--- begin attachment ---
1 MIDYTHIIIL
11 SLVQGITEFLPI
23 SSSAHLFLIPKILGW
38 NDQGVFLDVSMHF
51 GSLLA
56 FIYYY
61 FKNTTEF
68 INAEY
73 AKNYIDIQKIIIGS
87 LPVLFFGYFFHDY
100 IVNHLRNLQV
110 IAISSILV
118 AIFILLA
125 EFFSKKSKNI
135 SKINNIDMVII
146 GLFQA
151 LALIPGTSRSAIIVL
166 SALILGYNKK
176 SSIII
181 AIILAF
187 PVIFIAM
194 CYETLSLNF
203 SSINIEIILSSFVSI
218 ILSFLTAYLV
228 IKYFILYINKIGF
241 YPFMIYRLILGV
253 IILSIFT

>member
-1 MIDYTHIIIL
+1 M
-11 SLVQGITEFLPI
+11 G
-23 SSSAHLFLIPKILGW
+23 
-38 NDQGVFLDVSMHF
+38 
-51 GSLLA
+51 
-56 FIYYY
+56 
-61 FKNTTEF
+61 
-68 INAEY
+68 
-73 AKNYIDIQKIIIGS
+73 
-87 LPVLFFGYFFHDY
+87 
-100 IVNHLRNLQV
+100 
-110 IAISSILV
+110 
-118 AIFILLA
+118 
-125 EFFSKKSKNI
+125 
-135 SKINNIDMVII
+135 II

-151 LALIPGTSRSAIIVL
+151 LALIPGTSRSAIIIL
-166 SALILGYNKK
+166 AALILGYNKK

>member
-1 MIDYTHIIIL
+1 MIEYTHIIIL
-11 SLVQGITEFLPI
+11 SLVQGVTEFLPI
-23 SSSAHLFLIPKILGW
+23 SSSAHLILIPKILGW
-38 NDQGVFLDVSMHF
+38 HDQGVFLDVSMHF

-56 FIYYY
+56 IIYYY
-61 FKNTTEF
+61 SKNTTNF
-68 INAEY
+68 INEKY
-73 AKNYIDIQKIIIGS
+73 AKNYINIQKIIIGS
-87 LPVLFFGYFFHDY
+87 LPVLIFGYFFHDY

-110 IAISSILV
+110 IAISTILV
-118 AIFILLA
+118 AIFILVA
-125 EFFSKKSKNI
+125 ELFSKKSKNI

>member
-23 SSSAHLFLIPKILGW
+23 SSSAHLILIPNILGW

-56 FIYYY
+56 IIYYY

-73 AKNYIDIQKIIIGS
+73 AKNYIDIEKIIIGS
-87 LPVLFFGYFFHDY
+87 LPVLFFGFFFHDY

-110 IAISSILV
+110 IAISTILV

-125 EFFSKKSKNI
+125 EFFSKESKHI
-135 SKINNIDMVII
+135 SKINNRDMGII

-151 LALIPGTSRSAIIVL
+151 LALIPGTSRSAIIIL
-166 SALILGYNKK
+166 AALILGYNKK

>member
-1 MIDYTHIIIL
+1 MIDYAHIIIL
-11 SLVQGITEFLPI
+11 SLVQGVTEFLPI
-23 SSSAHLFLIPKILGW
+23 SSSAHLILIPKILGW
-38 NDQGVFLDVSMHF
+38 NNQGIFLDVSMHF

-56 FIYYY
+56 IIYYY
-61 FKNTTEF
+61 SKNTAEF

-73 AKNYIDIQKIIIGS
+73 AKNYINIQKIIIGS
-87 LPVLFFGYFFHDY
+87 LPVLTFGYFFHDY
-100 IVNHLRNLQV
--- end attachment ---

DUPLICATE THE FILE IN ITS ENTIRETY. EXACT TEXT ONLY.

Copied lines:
1 MIDYTHIIIL
11 SLVQGITEFLPI
23 SSSAHLFLIPKILGW
38 NDQGVFLDVSMHF
51 GSLLA
56 FIYYY
61 FKNTTEF
68 INAEY
73 AKNYIDIQKIIIGS
87 LPVLFFGYFFHDY
100 IVNHLRNLQV
110 IAISSILV
118 AIFILLA
125 EFFSKKSKNI
135 SKINNIDMVII
146 GLFQA
151 LALIPGTSRSAIIVL
166 SALILGYNKK
176 SSIII
181 AIILAF
187 PVIFIAM
194 CYETLSLNF
203 SSINIEIILSSFVSI
218 ILSFLTAYLV
228 IKYFILYINKIGF
241 YPFMIYRLILGV
253 IILSIFT

>member
-1 MIDYTHIIIL
+1 M
-11 SLVQGITEFLPI
+11 G
-23 SSSAHLFLIPKILGW
+23 
-38 NDQGVFLDVSMHF
+38 
-51 GSLLA
+51 
-56 FIYYY
+56 
-61 FKNTTEF
+61 
-68 INAEY
+68 
-73 AKNYIDIQKIIIGS
+73 
-87 LPVLFFGYFFHDY
+87 
-100 IVNHLRNLQV
+100 
-110 IAISSILV
+110 
-118 AIFILLA
+118 
-125 EFFSKKSKNI
+125 
-135 SKINNIDMVII
+135 II

-151 LALIPGTSRSAIIVL
+151 LALIPGTSRSAIIIL
-166 SALILGYNKK
+166 AALILGYNKK

>member
-1 MIDYTHIIIL
+1 MIEYTHIIIL
-11 SLVQGITEFLPI
+11 SLVQGVTEFLPI
-23 SSSAHLFLIPKILGW
+23 SSSAHLILIPKILGW
-38 NDQGVFLDVSMHF
+38 HDQGVFLDVSMHF

-56 FIYYY
+56 IIYYY
-61 FKNTTEF
+61 SKNTTNF
-68 INAEY
+68 INEKY
-73 AKNYIDIQKIIIGS
+73 AKNYINIQKIIIGS
-87 LPVLFFGYFFHDY
+87 LPVLIFGYFFHDY

-110 IAISSILV
+110 IAISTILV
-118 AIFILLA
+118 AIFILVA
-125 EFFSKKSKNI
+125 ELFSKKSKNI

>member
-23 SSSAHLFLIPKILGW
+23 SSSAHLILIPNILGW

-56 FIYYY
+56 IIYYY

-73 AKNYIDIQKIIIGS
+73 AKNYIDIEKIIIGS
-87 LPVLFFGYFFHDY
+87 LPVLFFGFFFHDY

-110 IAISSILV
+110 IAISTILV

-125 EFFSKKSKNI
+125 EFFSKESKHI
-135 SKINNIDMVII
+135 SKINNRDMGII

-151 LALIPGTSRSAIIVL
+151 LALIPGTSRSAIIIL
-166 SALILGYNKK
+166 AALILGYNKK

>member
-1 MIDYTHIIIL
+1 MIDYAHIIIL
-11 SLVQGITEFLPI
+11 SLVQGVTEFLPI
-23 SSSAHLFLIPKILGW
+23 SSSAHLILIPKILGW
-38 NDQGVFLDVSMHF
+38 NNQGIFLDVSMHF

-56 FIYYY
+56 IIYYY
-61 FKNTTEF
+61 SKNTAEF

-73 AKNYIDIQKIIIGS
+73 AKNYINIQKIIIGS
-87 LPVLFFGYFFHDY
+87 LPVLTFGYFFHDY
-100 IVNHLRNLQV